Another fish/flying creature hybrid from the Fuzors line, Injector was possibly the kind of monster that even Unicron had nightmares about. Injector was part lionfish, part hornet, and all freakish hellspawn. I don’t know what’s more likely to induce spontaneous pants-messing – the giant fish head he wears even in robot mode, or the gaping, sharp-toothed robot mouth he’s got inside of that one. He’s also got spines on his head that pop up at the pr
ess of a button and he can shoot his stinger like a missile. The only thing he’s missing is your soul, which I assure you he will attempt to capture if you stare into either set of his eyes for more than five seconds.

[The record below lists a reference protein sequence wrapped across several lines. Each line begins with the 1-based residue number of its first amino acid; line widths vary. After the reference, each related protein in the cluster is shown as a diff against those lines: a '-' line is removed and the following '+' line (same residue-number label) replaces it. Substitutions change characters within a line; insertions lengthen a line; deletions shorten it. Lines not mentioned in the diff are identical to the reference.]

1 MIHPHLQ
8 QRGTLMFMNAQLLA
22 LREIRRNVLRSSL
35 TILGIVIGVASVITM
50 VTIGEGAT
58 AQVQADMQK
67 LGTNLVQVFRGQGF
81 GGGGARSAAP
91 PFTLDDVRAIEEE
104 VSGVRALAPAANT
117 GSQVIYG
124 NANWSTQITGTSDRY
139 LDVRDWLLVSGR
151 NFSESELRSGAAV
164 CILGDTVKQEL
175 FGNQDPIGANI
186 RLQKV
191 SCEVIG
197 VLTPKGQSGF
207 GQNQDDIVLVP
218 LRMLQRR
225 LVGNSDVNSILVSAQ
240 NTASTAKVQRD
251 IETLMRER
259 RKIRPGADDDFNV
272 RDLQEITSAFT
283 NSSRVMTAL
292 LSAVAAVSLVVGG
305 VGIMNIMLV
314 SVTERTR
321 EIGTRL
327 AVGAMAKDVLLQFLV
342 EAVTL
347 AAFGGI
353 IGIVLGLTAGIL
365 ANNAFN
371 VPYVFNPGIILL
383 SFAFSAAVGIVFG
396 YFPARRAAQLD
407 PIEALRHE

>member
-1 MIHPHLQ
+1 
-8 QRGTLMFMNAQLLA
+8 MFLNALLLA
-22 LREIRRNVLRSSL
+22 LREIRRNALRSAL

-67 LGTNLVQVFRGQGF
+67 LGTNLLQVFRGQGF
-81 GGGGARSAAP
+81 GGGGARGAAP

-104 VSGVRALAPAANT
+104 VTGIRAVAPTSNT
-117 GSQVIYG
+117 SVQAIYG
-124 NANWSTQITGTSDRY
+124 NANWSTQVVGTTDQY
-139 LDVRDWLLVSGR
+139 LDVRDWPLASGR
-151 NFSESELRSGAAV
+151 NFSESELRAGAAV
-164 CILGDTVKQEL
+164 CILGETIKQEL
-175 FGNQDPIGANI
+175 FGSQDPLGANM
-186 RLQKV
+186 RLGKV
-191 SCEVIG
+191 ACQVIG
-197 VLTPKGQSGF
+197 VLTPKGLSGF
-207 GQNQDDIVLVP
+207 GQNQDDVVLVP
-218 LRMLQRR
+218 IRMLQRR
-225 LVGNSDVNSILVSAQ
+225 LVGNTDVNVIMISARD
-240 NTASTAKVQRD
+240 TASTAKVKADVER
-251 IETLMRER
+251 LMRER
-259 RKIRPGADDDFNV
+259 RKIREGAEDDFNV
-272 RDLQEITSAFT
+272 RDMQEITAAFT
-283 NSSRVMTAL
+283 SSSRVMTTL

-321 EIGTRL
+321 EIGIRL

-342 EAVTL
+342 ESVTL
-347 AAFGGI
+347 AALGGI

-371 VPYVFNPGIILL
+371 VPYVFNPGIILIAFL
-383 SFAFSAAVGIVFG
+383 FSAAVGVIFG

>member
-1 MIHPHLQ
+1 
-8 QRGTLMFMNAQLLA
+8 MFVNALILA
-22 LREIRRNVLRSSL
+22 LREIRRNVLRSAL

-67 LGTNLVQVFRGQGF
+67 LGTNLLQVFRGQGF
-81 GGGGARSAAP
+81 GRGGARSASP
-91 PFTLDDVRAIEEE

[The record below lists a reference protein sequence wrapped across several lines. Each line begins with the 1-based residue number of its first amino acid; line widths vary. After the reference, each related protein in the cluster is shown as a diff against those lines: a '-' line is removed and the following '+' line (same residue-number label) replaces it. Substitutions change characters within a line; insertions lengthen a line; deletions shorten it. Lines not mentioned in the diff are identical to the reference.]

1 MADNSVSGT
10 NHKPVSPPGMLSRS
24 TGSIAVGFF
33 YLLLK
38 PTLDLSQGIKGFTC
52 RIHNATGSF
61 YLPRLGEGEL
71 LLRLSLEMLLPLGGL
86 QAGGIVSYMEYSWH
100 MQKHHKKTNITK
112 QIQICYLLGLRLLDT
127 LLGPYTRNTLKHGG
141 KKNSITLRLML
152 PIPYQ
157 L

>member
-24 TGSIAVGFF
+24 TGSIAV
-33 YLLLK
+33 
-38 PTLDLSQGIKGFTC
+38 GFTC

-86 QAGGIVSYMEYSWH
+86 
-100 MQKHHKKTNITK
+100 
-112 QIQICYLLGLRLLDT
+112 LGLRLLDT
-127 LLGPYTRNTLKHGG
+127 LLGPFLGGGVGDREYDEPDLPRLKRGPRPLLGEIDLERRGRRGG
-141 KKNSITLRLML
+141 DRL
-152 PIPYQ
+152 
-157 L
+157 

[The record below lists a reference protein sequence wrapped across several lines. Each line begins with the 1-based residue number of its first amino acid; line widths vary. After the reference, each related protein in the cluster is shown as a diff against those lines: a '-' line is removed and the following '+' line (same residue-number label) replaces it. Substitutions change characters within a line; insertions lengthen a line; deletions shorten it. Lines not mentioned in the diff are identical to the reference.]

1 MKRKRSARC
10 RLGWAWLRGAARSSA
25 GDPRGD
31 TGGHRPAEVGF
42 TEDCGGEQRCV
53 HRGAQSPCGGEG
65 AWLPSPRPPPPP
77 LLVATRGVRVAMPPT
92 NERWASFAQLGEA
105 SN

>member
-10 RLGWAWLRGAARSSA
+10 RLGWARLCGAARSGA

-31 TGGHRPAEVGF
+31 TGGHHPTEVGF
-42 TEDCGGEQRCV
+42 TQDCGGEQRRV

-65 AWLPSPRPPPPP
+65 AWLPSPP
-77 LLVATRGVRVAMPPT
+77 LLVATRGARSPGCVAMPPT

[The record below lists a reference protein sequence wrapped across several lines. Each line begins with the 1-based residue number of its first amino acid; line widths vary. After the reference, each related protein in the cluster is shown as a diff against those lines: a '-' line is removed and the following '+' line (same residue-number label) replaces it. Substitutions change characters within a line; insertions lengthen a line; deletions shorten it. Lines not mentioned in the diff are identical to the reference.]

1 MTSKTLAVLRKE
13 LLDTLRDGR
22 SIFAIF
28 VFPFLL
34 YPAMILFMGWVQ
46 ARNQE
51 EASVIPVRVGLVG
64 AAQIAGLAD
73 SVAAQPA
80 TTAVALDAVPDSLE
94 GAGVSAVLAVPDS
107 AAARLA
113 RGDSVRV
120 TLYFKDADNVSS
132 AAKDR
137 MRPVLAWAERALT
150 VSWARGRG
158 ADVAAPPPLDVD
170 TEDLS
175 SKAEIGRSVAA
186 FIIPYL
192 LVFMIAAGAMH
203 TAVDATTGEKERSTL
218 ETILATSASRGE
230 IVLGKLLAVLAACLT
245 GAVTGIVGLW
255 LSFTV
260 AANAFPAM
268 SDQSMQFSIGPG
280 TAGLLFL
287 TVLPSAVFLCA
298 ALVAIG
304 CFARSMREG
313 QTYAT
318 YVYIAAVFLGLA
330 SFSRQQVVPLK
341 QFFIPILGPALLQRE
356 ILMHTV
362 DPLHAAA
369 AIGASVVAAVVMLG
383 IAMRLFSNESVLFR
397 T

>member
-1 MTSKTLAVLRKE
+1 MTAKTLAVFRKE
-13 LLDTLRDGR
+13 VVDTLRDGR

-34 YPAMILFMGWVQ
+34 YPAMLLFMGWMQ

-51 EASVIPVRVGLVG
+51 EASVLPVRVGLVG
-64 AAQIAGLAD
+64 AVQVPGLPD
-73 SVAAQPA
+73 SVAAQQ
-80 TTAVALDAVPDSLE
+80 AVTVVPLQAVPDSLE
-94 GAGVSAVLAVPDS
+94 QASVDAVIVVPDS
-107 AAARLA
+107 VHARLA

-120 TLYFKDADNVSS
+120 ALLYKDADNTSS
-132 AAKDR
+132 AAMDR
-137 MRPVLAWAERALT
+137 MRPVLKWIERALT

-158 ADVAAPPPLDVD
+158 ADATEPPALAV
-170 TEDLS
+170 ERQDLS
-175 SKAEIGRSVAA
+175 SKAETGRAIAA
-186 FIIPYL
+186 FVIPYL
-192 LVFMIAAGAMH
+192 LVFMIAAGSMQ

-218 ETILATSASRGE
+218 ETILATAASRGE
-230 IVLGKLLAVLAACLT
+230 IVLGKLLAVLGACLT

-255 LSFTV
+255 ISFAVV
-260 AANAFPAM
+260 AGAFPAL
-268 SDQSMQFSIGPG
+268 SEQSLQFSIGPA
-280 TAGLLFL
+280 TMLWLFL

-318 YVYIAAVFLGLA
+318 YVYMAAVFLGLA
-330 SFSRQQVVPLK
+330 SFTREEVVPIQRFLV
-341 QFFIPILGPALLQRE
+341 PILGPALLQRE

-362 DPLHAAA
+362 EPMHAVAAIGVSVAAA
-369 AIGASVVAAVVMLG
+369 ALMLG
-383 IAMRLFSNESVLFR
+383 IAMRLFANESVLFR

Heinrad is perhaps the greatest Transformers toy ever made, and let me tell you why. He’s like the Doc Brown of the Maximals, containing a working alarm clock in his stomach that, in the fiction, allowed him to briefly stop time and phase between different points in time. He also rocks a badass pair of goggles. Heinrad (sometimes known as Heinlad, likely due to translation issues) transforms into a Tanuki, a Japanese Raccoon Dog. It is a real animal but is also a prominent trickster character in Japanese folklore. Like the Tanuki of folklore, Heinrad carries a purse full of notes payable and a jar of saki, from which he liberally swigs. Unlike the folklore, Heinrad can combine the purse and saki into a missile-firing blaster. The actual Tanuki is known for its comically large testicles, and the Japanese of yore blessed the fictional Tanuki with even larger balls, which it would sling over its shoulders like an *ahem* sack and beat madly like they were drums. And, yes, Heinrad is anatomically accurate. He’s got a nice pair of robo-balls positioned beneath his alarm clock tummy. See, Devastator in Transformers 2 wasn’t the first Transformer to have a scrotum!